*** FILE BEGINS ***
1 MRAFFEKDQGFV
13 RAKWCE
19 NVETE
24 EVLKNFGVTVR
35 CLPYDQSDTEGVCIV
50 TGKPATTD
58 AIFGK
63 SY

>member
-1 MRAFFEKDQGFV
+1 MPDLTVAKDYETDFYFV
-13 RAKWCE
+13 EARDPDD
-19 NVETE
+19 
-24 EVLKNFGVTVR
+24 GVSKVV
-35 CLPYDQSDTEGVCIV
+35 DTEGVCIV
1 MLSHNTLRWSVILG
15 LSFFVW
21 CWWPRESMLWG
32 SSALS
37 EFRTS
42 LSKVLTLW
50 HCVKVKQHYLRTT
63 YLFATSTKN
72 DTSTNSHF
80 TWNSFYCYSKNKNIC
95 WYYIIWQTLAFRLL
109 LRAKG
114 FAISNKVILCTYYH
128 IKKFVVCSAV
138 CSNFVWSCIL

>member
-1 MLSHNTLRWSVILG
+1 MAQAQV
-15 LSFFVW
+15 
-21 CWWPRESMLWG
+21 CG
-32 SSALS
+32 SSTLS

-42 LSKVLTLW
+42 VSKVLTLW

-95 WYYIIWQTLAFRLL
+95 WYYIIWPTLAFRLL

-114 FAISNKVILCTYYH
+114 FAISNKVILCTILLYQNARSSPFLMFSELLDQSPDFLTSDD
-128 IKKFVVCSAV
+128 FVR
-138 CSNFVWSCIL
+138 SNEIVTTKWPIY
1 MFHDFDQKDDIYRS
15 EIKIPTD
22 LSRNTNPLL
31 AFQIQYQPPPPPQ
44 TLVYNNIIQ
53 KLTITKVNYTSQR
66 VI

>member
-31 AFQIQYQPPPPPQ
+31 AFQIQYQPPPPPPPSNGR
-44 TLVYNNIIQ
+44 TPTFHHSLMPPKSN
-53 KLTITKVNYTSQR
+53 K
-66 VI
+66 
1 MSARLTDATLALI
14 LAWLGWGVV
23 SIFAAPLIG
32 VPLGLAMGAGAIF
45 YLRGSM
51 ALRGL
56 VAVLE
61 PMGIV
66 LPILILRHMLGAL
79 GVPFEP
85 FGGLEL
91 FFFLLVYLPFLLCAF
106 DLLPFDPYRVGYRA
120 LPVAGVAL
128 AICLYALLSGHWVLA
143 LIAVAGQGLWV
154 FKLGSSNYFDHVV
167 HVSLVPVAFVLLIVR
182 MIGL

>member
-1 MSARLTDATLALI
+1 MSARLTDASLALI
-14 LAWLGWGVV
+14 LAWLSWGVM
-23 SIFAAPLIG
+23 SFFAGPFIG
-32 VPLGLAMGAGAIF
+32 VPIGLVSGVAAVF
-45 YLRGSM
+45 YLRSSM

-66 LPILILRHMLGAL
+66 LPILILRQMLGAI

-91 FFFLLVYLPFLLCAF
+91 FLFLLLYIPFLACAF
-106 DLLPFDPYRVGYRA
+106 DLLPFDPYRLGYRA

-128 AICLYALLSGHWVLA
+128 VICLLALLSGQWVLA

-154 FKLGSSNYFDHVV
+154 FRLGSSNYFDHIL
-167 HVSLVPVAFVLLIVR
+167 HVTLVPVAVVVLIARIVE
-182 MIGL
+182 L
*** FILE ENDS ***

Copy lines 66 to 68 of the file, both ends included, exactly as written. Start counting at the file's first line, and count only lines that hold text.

-53 KLTITKVNYTSQR
+53 K
-66 VI